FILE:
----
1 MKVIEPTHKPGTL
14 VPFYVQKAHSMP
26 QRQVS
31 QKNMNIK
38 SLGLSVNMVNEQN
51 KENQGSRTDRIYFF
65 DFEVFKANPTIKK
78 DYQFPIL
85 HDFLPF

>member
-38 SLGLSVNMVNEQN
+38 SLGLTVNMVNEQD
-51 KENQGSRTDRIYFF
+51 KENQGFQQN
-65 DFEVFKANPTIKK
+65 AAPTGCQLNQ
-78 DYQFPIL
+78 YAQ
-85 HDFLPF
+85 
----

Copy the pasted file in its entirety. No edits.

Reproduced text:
1 MKVIEPTHKPGTL
14 VPFYVQKAHSMP
26 QRQVS
31 QKNMNIK
38 SLGLSVNMVNEQN
51 KENQGSRTDRIYFF
65 DFEVFKANPTIKK
78 DYQFPIL
85 HDFLPF

>member
-38 SLGLSVNMVNEQN
+38 SLGLTVNMVNEQD
-51 KENQGSRTDRIYFF
+51 KENQGFQQN
-65 DFEVFKANPTIKK
+65 AAPTGCQLNQ
-78 DYQFPIL
+78 YAQ
-85 HDFLPF
+85 